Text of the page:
On a recent beautiful, sunny afternoon, Ivan happily rests on the grassy area in front of the Anaheim Police Station, gnawing away at his most prized toy while a couple of small children eagerly pet him. A passerby stops to watch and also asks to pet him.
Anyone watching the scene would be hard-pressed to believe this is the same dog who about a week ago apprehended an attempted murder suspect on the 91 Freeway after an hours-long standoff (click here to read about that).
Such is the life of a police K9.
“They’re just doing what they’re trained [in]and then they’re happy. There’s no vengeance,” said Anaheim PD Officer Brian Bonczkiewicz, who has been Ivan’s handler since the 95-pound, sable-colored German shepherd joined the agency two years ago.
Ivan, who turns 4 on May 16, is trained in narcotics detection and suspect apprehension. He also is a primary APD SWAT K9, meaning he and Bonczkiewicz will come onto a scene when a more tactical response is required – such as in the case of the May 5 pursuit on the 91 Freeway that ended in the standoff.
Bonczkiewicz said that working in SWAT requires Ivan to be comfortable with what other dogs might find disconcerting, including deployment of CS gas, which was used to flush the potentially armed suspect out of the car.
For Ivan to become a SWAT K9, he and Bonczkiewicz had to have additional training (over the six-week academy required for basic K9 training), and the partners undergo at least 30 hours a month of training for suspect apprehension, narcotics detection and SWAT. All of the Anaheim K9s have a mandatory minimum of 18 hours of monthly training and must pass an annual re-certification test.
It’s not always easy to send Ivan out to a dangerous situation — “It’s very difficult because anyone who has a pet, they love him and he becomes a part of the family” — but Bonczkiewicz knows his dog and partner is also saving lives.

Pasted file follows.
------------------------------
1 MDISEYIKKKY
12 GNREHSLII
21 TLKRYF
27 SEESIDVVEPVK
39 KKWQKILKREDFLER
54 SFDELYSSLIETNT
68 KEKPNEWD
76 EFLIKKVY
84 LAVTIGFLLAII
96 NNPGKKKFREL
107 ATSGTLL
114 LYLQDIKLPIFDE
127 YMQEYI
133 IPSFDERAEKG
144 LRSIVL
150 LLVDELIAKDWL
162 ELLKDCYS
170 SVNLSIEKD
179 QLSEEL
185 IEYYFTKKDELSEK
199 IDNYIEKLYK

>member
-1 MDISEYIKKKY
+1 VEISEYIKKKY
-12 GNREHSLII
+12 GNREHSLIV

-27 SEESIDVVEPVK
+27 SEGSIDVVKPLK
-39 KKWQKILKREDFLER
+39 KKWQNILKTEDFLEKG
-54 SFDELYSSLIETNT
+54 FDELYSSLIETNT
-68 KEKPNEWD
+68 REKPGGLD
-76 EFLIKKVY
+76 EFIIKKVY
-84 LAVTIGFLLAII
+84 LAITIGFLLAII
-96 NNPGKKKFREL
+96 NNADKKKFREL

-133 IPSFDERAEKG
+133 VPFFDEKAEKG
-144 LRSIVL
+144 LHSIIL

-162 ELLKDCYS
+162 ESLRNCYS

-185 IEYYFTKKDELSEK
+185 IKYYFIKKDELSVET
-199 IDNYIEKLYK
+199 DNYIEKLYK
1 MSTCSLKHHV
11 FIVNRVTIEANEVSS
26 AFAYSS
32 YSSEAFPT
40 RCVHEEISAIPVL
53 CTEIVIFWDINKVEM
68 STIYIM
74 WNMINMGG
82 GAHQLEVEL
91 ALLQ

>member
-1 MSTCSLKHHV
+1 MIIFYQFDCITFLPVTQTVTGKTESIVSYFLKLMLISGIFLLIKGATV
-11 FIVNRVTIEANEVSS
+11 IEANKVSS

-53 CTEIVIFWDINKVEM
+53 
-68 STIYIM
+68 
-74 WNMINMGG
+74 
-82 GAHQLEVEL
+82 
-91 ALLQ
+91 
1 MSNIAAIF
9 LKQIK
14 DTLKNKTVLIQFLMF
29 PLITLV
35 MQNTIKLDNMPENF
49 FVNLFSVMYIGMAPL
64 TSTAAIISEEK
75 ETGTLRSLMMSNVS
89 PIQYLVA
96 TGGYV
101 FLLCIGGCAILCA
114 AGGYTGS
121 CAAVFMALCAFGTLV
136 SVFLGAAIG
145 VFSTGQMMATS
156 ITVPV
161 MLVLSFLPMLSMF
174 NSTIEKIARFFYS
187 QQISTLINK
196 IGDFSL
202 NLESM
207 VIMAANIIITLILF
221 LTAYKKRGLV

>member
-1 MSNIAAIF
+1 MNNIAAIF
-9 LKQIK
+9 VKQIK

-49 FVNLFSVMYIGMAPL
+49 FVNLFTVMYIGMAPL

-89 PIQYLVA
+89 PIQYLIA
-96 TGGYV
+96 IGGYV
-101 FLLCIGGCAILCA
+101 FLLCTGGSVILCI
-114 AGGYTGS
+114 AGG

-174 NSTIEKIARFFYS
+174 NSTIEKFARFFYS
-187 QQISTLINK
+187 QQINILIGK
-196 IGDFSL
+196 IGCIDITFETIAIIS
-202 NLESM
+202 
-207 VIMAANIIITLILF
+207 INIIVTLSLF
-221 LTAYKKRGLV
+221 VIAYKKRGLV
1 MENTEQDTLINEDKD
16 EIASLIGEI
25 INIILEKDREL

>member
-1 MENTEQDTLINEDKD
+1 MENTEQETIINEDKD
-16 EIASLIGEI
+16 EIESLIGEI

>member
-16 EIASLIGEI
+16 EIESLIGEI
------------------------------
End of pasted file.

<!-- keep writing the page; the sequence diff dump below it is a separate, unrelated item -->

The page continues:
“If something ever happened to him, I know he more than likely saved an officer’s life by sacrificing his,” said Bonczkiewicz.
When the suspect on the 91 Freeway exited the vehicle, he made his way to the hood of the car. Before he could get any further, Bonczkiewicz gave Ivan the go-ahead to apprehend the man – which he did.
“Ivan had control of his left hand, so I was able to grab his right arm,” Bonczkiewicz said.
Once the suspect was on the ground, Bonczkiewicz released Ivan from apprehension mode so he could let the suspect go. The suspect was handcuffed and taken into custody.
And Ivan got a much-deserved break (he and Bonczkiewicz, as well as APD Officer RJ Young and his K9, Halo, had been on scene with officers from the Los Angeles County Sheriff’s Department, California Highway Patrol and Anaheim Police for hours before the arrest).
“Once the threat’s over, I put him back in the [air-conditioned] car, give him some water,” Bonczkiewicz said.
This is Ivan’s sixth suspect apprehension since he became a police dog two years ago. In addition, he’s found $848,000 in drug money, 164 pounds of meth, 102 pounds of cocaine and 15 pounds of heroin.
“Their sense of smell … he’ll sniff it and you go, ‘There is something there,’” he said. “If he could learn to drive and type … I’d be out of a job.’”
All joking aside, Ivan and Bonczkiewicz are a team and they work not only to assist the APD when needed (alongside the five other K9s in the unit), but also other agencies.
“Not every city has a K9 program,” Bonczkiewicz said. “I will get called to go to other cities to assist them through our mutual aid requests.”
When Ivan isn’t helping bust bad guys or chomping on his toy – which he mangles in no time, to Bonczkiewicz’s despair – he’s making friends in the community. They’re regulars at the local schools for Red Ribbon Week and other events, doing demos and putting smiles on kids’ faces.
“He’s very friendly, very affectionate,” Bonczkiewicz said, adding that he’s just like any other dog, except with some extra training.
At home, Ivan gets to play with Cisko, Bonczkiewicz’s first police dog, who is now 10 and retired.
“He likes to steal Cisko’s bone,” he said.
As Ivan waits patiently for Bonczkiewicz on this leisurely afternoon, he not-so-patiently nudges Bonczkiewicz near his pants’ pocket, where Ivan knows his toy is stashed.
It’s clear the good guys have nothing to fear.
But bad guys … watch out.